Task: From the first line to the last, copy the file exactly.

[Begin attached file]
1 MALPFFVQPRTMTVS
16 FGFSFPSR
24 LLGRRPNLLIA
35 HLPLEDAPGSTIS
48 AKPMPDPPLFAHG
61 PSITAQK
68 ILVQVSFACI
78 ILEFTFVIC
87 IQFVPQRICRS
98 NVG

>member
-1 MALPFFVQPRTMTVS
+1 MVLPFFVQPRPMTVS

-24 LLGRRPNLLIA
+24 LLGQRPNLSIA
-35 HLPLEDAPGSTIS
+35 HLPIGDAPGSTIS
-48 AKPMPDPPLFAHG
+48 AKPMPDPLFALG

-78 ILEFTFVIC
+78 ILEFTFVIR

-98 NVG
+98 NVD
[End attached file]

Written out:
1 MALPFFVQPRTMTVS
16 FGFSFPSR
24 LLGRRPNLLIA
35 HLPLEDAPGSTIS
48 AKPMPDPPLFAHG
61 PSITAQK
68 ILVQVSFACI
78 ILEFTFVIC
87 IQFVPQRICRS
98 NVG

>member
-1 MALPFFVQPRTMTVS
+1 MVLPFFVQPRPMTVS

-24 LLGRRPNLLIA
+24 LLGQRPNLSIA
-35 HLPLEDAPGSTIS
+35 HLPIGDAPGSTIS
-48 AKPMPDPPLFAHG
+48 AKPMPDPLFALG

-78 ILEFTFVIC
+78 ILEFTFVIR

-98 NVG
+98 NVD